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China deploys armed drone to multinational drills

Tuesday - 8/26/2014, 6:40am  ET

BEIJING (AP) -- China's air force said it deployed an armed drone to multinational anti-terrorism drills on Tuesday, underscoring the country's rapid progress in developing unmanned aerial vehicles.

The drone, which wasn't identified by type, carried out a successful mission in which it destroyed a mock enemy command vehicle with a missile, the official Xinhua News Agency quoted air force spokesman Shen Jinke as saying.

Shen said the drone's ability to monitor, identify and destroy objects below in real time makes it an important tool in fighting terrorists. China says radicals fighting Chinese rule in the vast northwestern region of Xinjiang have used illicit border crossings and desert encampments that could be monitored from above.

Chinese aerospace firms have developed dozens of drones, known also as unmanned aerial vehicles, or UAVs. Many have appeared at air shows and military parades, including some that bear an uncanny resemblance to the Predator, Global Hawk and Reaper models used with deadly effect by the U.S. Air Force and the CIA.

Analysts say that although China still trails the U.S. and Israel, the industry leaders, its technology is maturing rapidly and is on the cusp of widespread use for surveillance and combat strikes.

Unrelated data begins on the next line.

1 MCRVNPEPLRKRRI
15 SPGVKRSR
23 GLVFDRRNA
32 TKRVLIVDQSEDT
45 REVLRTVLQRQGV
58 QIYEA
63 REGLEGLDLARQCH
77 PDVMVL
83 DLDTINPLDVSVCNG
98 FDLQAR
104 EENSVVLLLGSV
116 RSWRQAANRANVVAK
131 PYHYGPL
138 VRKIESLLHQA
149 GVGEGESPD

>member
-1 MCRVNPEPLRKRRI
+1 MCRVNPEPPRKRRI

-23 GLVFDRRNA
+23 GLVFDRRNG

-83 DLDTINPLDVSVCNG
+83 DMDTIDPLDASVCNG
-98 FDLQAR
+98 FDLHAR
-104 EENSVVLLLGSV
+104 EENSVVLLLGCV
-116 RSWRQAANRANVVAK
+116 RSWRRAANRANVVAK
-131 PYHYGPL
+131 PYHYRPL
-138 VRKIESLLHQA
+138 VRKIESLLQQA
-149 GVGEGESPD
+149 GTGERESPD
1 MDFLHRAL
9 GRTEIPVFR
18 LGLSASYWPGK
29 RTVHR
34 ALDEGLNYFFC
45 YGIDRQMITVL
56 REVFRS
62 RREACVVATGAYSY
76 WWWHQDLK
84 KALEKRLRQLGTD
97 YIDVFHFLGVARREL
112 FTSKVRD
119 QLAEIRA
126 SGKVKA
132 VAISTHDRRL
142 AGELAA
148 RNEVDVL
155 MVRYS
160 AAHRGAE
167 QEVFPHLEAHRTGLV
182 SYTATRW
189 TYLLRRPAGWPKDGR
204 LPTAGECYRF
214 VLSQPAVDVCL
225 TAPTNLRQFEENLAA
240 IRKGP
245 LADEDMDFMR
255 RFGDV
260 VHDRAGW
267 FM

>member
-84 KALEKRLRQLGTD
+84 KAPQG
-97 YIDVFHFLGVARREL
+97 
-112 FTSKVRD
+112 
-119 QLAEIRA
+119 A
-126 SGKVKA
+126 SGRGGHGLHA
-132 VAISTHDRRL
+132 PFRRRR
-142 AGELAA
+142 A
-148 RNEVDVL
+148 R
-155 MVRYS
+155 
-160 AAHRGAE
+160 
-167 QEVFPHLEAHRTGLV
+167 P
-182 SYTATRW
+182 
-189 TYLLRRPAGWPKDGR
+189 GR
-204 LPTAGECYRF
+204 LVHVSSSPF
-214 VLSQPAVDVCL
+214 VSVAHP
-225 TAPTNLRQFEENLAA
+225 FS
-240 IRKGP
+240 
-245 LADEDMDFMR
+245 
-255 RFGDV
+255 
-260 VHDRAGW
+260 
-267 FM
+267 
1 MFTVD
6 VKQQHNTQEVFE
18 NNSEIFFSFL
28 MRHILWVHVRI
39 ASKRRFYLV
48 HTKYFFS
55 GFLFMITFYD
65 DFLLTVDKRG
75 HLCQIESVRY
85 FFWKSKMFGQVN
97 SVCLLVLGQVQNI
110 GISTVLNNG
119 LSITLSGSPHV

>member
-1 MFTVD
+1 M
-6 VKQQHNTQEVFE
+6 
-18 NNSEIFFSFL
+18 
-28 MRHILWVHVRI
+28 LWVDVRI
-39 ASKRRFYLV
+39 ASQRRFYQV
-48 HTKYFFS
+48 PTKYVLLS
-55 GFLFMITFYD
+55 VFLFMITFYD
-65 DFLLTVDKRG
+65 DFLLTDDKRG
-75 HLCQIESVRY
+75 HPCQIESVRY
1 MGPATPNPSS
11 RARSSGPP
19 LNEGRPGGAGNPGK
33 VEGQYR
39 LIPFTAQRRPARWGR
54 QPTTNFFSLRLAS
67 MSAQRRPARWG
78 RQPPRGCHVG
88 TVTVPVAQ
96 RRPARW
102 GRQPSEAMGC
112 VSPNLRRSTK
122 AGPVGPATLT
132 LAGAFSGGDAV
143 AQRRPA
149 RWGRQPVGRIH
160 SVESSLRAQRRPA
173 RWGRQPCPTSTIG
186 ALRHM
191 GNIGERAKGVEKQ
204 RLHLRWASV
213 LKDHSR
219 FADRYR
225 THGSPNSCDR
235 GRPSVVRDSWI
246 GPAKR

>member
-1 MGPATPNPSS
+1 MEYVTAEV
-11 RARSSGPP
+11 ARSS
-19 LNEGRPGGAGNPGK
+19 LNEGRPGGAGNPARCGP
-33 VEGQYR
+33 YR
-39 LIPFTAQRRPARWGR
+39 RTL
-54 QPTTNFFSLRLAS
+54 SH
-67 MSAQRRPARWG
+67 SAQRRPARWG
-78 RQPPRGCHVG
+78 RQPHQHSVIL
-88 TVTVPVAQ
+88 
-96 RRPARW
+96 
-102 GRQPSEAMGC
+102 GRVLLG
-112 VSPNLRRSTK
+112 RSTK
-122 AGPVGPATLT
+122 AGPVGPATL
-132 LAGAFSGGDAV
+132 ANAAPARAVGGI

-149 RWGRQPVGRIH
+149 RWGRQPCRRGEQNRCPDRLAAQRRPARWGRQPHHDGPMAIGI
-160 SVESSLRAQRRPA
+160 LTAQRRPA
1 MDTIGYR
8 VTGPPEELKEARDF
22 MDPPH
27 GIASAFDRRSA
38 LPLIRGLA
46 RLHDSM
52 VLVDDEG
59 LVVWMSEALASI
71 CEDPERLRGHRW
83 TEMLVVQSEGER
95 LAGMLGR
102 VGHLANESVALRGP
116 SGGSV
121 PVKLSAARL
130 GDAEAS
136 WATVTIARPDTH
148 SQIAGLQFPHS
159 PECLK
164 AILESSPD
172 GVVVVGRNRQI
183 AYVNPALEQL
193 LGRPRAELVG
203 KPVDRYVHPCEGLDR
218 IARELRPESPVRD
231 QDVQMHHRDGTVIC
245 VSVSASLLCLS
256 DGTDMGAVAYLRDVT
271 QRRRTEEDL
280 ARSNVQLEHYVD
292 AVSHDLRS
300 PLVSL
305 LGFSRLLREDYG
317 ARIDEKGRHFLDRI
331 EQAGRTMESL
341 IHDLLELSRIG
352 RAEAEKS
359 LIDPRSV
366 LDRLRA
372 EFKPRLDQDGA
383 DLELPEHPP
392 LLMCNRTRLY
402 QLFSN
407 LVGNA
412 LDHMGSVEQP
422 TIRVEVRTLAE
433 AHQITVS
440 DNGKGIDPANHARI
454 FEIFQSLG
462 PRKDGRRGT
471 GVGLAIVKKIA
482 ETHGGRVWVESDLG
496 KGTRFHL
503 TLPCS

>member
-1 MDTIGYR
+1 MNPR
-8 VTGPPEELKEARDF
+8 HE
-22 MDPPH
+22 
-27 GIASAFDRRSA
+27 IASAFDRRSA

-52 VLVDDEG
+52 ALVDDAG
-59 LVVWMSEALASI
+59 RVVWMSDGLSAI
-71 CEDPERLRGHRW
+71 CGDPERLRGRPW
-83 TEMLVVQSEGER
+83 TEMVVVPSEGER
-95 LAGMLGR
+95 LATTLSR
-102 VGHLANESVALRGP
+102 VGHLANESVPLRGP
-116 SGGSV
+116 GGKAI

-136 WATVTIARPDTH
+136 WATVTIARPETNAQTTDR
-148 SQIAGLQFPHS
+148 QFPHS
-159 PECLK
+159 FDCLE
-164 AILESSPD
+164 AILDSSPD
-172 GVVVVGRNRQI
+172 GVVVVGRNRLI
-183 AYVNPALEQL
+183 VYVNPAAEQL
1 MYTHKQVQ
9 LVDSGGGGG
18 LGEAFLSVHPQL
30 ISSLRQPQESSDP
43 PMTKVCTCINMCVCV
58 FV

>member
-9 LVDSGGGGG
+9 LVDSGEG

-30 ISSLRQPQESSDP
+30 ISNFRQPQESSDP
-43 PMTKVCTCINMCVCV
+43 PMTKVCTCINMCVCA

Tuesday's mock attack was part of this week's "Peace Mission-2014" drills involving more than 7,000 personnel from China, Russia, Kazakhstan, Kyrgyzstan and Tajikistan. In all, 70 aircraft of 19 different types, both manned and unmanned, are taking part in the exercises, being held at Zhurihe, China's largest and most modern training base, located in the vast grasslands of Inner Mongolia.

While Beijing officially eschews military alliances, it has conducted a series of drills with Russian forces, sometimes under the auspices of the six-nation Shanghai Cooperation Organization, or SCO, a Central Asian grouping that is dominated by China and Russia and aims to challenge U.S. influence in Asia.

Several SCO nations border on Afghanistan and Pakistan and face threats from radical Islamic insurgents, providing the impetus for joint anti-terrorism training.


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